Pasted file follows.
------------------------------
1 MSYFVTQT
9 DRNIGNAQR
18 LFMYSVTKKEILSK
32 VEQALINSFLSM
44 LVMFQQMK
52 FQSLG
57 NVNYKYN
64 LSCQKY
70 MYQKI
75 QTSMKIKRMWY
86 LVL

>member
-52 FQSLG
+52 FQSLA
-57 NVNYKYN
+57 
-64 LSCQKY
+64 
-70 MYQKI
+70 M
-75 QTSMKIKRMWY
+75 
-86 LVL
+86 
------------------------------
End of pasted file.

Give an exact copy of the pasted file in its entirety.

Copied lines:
1 MSYFVTQT
9 DRNIGNAQR
18 LFMYSVTKKEILSK
32 VEQALINSFLSM
44 LVMFQQMK
52 FQSLG
57 NVNYKYN
64 LSCQKY
70 MYQKI
75 QTSMKIKRMWY
86 LVL

>member
-52 FQSLG
+52 FQSLA
-57 NVNYKYN
+57 
-64 LSCQKY
+64 
-70 MYQKI
+70 M
-75 QTSMKIKRMWY
+75 
-86 LVL
+86 